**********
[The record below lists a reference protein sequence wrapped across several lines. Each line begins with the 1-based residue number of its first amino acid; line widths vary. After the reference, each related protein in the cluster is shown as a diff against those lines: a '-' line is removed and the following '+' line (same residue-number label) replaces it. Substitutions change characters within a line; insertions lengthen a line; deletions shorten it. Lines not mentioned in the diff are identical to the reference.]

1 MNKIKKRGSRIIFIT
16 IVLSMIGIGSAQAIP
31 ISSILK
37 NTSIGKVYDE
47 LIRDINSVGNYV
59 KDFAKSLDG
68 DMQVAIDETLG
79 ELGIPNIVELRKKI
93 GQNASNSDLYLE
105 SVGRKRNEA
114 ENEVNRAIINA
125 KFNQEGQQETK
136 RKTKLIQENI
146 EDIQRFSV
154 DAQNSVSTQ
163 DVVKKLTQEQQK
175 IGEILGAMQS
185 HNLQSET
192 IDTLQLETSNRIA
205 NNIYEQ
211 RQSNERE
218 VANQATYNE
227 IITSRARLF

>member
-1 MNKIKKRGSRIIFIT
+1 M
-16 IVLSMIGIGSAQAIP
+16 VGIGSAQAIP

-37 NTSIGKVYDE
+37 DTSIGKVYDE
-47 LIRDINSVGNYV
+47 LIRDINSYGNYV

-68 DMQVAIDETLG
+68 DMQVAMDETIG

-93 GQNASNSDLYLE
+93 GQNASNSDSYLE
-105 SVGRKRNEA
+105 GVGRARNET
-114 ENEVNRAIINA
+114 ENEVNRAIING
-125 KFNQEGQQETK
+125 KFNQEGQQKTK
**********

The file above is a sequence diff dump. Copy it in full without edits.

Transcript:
[The record below lists a reference protein sequence wrapped across several lines. Each line begins with the 1-based residue number of its first amino acid; line widths vary. After the reference, each related protein in the cluster is shown as a diff against those lines: a '-' line is removed and the following '+' line (same residue-number label) replaces it. Substitutions change characters within a line; insertions lengthen a line; deletions shorten it. Lines not mentioned in the diff are identical to the reference.]

1 MNKIKKRGSRIIFIT
16 IVLSMIGIGSAQAIP
31 ISSILK
37 NTSIGKVYDE
47 LIRDINSVGNYV
59 KDFAKSLDG
68 DMQVAIDETLG
79 ELGIPNIVELRKKI
93 GQNASNSDLYLE
105 SVGRKRNEA
114 ENEVNRAIINA
125 KFNQEGQQETK
136 RKTKLIQENI
146 EDIQRFSV
154 DAQNSVSTQ
163 DVVKKLTQEQQK
175 IGEILGAMQS
185 HNLQSET
192 IDTLQLETSNRIA
205 NNIYEQ
211 RQSNERE
218 VANQATYNE
227 IITSRARLF

>member
-1 MNKIKKRGSRIIFIT
+1 M
-16 IVLSMIGIGSAQAIP
+16 VGIGSAQAIP

-37 NTSIGKVYDE
+37 DTSIGKVYDE
-47 LIRDINSVGNYV
+47 LIRDINSYGNYV

-68 DMQVAIDETLG
+68 DMQVAMDETIG

-93 GQNASNSDLYLE
+93 GQNASNSDSYLE
-105 SVGRKRNEA
+105 GVGRARNET
-114 ENEVNRAIINA
+114 ENEVNRAIING
-125 KFNQEGQQETK
+125 KFNQEGQQKTK